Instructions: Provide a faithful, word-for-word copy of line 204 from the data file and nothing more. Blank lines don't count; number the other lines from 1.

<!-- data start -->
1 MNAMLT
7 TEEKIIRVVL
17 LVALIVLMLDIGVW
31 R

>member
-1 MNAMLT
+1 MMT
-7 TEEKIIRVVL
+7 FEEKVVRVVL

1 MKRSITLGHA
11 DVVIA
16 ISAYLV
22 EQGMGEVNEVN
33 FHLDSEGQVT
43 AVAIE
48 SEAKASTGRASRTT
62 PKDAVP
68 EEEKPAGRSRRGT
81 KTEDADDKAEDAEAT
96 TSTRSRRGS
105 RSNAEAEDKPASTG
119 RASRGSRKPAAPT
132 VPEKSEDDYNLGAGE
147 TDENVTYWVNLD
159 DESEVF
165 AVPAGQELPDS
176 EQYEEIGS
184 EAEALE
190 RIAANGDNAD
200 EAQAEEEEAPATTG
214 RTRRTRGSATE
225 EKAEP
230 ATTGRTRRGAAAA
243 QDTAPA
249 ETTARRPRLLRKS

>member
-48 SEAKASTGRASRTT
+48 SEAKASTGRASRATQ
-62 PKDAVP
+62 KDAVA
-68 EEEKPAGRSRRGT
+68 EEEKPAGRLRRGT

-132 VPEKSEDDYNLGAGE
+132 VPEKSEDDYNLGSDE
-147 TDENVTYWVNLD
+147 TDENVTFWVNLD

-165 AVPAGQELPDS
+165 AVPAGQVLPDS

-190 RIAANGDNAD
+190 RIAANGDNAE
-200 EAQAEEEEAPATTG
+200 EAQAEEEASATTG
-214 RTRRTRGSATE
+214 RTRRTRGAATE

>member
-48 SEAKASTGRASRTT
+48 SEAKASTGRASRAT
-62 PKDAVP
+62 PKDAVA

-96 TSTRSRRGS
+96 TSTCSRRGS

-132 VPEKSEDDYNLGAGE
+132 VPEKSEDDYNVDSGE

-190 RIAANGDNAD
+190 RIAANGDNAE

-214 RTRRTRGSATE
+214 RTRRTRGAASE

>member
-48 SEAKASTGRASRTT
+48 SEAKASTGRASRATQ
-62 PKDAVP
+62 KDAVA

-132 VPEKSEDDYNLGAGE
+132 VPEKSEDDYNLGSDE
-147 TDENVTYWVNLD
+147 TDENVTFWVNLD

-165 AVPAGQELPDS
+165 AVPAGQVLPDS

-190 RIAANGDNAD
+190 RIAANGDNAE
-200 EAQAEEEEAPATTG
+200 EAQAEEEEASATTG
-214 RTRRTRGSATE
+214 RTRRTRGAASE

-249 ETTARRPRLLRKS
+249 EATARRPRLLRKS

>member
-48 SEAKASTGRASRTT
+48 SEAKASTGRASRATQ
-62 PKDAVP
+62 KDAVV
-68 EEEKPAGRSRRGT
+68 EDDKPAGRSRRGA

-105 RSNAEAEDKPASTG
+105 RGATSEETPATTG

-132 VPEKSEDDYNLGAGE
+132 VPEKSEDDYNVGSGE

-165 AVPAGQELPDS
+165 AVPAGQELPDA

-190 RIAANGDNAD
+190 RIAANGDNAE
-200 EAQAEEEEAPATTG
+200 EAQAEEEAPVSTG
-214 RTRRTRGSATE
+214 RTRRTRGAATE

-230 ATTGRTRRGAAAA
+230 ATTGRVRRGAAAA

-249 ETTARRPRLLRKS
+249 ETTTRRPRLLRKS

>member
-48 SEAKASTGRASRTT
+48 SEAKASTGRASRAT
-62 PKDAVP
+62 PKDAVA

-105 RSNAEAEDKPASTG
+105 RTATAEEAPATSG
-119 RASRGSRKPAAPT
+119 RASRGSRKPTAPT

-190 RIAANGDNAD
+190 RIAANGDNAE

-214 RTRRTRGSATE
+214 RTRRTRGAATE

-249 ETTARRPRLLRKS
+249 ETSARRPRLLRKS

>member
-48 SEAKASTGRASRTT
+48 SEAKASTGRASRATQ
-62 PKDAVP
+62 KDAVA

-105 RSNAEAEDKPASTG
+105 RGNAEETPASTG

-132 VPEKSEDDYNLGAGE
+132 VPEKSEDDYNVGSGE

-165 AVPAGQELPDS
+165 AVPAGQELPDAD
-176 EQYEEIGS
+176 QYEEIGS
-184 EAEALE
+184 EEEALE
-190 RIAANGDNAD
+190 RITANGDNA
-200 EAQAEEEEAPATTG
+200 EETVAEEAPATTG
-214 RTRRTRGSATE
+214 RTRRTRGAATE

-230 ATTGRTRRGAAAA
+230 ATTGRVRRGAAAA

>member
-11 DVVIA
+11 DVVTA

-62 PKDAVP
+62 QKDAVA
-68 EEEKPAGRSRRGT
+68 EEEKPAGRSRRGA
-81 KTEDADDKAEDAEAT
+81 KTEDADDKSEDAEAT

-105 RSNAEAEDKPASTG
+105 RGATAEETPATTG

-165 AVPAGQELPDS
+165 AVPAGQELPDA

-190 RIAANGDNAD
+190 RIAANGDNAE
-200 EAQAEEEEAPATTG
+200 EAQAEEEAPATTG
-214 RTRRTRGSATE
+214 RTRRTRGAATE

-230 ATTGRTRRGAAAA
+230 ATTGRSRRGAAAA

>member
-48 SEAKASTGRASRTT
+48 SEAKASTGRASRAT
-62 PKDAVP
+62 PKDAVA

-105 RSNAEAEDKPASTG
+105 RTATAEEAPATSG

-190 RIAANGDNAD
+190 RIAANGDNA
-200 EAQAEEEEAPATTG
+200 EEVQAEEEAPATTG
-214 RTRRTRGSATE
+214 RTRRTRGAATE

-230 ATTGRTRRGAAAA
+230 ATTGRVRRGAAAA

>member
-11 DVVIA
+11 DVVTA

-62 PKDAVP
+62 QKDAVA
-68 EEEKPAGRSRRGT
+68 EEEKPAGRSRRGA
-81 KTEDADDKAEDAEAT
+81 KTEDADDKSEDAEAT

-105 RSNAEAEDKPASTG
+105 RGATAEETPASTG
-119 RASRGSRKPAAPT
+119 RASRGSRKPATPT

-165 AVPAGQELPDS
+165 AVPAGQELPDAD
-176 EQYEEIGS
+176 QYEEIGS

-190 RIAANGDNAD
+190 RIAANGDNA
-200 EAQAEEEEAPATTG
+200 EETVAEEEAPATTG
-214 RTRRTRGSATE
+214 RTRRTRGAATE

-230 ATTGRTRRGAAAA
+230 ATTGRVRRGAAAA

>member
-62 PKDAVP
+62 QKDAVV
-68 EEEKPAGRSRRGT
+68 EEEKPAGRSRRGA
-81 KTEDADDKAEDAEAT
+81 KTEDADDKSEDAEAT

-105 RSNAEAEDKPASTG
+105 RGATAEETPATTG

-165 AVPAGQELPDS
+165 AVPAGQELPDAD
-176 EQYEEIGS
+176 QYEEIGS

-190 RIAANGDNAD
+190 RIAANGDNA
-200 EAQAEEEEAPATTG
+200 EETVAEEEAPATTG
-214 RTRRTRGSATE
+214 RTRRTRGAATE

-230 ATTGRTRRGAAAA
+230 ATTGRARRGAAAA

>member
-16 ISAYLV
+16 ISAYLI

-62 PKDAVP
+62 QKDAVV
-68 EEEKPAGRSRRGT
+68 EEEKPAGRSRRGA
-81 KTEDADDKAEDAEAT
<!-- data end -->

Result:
+200 EETVAEEEAPATTG